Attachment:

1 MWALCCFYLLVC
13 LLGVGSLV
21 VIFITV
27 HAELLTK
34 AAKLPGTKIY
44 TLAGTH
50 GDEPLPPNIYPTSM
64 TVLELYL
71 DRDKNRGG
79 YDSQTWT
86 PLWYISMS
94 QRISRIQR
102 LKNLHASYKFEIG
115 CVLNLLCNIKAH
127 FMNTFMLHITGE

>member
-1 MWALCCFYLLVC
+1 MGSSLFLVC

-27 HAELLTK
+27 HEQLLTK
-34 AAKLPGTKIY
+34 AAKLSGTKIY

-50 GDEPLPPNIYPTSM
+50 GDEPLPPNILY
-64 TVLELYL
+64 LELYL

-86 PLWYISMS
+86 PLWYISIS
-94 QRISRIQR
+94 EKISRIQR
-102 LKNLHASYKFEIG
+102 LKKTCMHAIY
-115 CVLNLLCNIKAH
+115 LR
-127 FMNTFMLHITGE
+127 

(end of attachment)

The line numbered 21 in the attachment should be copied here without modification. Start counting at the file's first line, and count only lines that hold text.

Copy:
-34 AAKLPGTKIY